Computer Science Thesis Proposal

Friday, November 30, 2018 - 3:00pm to 4:00pm


8102 Gates Hillman Centers



Pancasting: forecasting epidemics from provisional data

Speaker: Logan Brooks

Location: GHC 8102

Pancasting: forecasting epidemics from provisional data

Infectious diseases remain among the top contributors to human illness and death worldwide. While some infectious disease activity appears in consistent, regular patterns within a population, many diseases produce less predictable epidemic waves of illness. Uncertainty and surprises in the timing, intensity, and other characteristics of these epidemics stymies planning and response of public health officials, health care providers, and the general public. Accurate forecasts of this information with well-calibrated descriptions of the associated uncertainty can assist stakeholders in tailoring countermeasures, such as vaccination campaigns, staff scheduling, and resource allocation, to the situation at hand, which in turn could translate to reductions in the impact of a disease.

Domain-driven epidemiological models of disease prevalence can be difficult to fit to observed data while incorporating enough details and flexibility so that the observed data can be explained well. Meanwhile, more general statistical approaches can also be applied, but traditional modeling frameworks seem ill-suited for irregular bursts of disease activity, and focus on producing accurate single-number estimates of future observations rather than well-calibrated measures of uncertainty on more complicated functions of the data. The first part of the proposed work develops more flexible variants of simple statistical approaches that increase the flexibility of both.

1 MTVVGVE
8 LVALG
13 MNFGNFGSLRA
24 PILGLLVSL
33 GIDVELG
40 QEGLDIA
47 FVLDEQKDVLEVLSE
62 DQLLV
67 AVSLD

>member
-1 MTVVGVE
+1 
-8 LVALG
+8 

Epidemiological surveillance systems commonly incorporate a data revision process, whereby each measurement may be updated multiple times to improve accuracy as additional reports and test results are received and data is cleaned. The second part of the proposed work discusses how this process impacts proper forecast evaluation and visualization. Additionally, it extends the models above to "backcast" how existing measurements will be revised, which in turn can be used to improve forecast accuracy.

Often, there are multiple available sources of estimates of a disease's prevalence, which vary in geographical and temporal scope and resolution, accuracy, and timeliness, and each of which may exhibit its own peculiarities. The final part of the proposed work further generalizes the above methodology to incorporate multiple data sources with similar temporal scopes and resolutions, in order to produce better forecasts than are possible with a single data source alone.

Thesis Committee:
Roni Rosenfeld (Chair)
Ryan Tibshirani
Zico Kolter
Jeffrey Shaman (Columbia University)

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Thesis Proposal